On September 7, 2014, which was the 35th anniversary of ESPN's launch, Sunday NFL Countdown debuted a brand-new studio inside Digital Center 2 of ESPN's main facilities in Bristol. With it, came a new logo and also, a new graphics package similar to that of SportsCenter. Like SportsCenter, a Helvetica font is used, but with the lower-thirds having white text on a black background, as opposed to black text on a white background. Starting September 8, every NFL show produced at ESPN now shares its new graphics, new logo, and a new set (except Monday Night Countdown, which itself shares the same graphics package and theme music as Monday Night Football).

On September 13, 2015, Sunday NFL Countdown was shortened from 3 hours to 2 hours, due to a new Sunday edition of NFL Insiders being aired in the 10 a.m. to 11 a.m. ET time slot. Therefore, Sunday NFL Countdown was moved down an hour to 11 a.m. ET. On September 10, 2017, Sunday NFL Countdown moved back to the 10 a.m. ET time slot and became a 3-hour program once again, resulting in the cancellation of NFL Insiders: Sunday Edition after 2 seasons.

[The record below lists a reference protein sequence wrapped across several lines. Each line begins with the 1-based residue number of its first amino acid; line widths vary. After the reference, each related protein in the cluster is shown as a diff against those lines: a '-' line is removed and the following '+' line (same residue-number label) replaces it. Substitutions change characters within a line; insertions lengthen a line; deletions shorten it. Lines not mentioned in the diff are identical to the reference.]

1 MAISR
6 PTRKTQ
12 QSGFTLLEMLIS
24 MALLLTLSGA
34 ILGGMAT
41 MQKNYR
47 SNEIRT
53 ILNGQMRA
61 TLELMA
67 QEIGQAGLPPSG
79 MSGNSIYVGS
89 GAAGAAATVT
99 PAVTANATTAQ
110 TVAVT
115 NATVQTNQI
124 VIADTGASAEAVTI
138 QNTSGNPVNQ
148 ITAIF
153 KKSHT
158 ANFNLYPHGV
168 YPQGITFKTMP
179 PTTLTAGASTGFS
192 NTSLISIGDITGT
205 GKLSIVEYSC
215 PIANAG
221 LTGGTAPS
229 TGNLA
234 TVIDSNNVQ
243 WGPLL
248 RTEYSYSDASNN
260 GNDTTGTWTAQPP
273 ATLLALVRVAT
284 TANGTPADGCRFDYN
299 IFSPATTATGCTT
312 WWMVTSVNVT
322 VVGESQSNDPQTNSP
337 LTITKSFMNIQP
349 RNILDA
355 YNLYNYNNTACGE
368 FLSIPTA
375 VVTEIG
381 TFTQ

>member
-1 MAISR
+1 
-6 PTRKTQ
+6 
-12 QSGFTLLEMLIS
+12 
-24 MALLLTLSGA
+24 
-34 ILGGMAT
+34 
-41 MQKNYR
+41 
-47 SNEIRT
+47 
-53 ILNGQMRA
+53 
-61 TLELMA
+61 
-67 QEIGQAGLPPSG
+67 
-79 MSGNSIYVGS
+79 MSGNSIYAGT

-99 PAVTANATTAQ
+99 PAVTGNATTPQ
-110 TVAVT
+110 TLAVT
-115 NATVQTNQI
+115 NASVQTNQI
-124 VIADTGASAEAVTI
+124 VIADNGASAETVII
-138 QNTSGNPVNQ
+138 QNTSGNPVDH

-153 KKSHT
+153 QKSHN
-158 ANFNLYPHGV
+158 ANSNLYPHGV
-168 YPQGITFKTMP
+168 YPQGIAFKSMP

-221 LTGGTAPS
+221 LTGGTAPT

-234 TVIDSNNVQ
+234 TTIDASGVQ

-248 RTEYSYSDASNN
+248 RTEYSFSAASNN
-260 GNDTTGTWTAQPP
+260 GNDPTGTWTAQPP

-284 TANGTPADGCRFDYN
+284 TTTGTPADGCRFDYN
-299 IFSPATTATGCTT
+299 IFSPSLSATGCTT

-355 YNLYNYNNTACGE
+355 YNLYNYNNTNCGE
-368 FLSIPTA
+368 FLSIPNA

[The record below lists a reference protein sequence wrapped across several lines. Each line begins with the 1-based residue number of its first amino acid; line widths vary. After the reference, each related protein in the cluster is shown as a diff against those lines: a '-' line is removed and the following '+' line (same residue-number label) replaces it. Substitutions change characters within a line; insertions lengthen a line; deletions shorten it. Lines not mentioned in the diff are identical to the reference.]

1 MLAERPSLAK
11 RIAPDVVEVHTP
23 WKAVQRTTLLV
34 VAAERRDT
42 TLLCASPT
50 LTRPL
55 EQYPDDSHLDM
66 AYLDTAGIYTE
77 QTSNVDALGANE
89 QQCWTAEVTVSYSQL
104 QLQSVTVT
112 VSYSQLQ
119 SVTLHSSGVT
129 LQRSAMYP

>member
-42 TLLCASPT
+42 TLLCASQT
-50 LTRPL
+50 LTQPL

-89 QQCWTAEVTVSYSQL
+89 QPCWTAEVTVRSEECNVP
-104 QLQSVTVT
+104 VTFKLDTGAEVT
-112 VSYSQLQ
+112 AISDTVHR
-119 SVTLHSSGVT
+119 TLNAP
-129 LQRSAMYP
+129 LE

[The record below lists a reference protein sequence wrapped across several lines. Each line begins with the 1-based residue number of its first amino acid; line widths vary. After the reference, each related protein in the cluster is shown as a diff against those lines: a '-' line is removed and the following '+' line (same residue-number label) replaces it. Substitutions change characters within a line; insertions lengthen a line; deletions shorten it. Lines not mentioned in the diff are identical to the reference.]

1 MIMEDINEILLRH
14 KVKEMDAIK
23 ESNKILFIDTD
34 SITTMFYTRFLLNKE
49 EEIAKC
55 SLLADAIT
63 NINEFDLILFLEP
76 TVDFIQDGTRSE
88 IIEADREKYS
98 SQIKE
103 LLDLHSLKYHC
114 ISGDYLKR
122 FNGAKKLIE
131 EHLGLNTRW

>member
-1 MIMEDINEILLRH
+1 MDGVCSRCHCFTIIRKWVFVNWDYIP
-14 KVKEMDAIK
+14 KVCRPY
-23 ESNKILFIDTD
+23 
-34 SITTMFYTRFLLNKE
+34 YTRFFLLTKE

The show usually originates from Bristol, but it originates in the city hosting the Super Bowl for its Super Bowl edition. On November 20, 2016, the show originated from Mexico City, which was hosting the Monday Night Football game the following night between the Houston Texans and Oakland Raiders. In January 2017, ESPN announced that Berman would leave the show at the end of the 2016-17 season, ending his 31-year tenure as host of this program. Berman was replaced with Samantha Ponder, who had previously co-hosted and contributed to College GameDay from 2012–2016.

Jack Youngblood—awards and honors

This page is based on a Wikipedia article written by authors (here).
Text is available under the CC BY-SA 3.0 license; additional terms may apply.
Images, videos and audio are available under their respective licenses.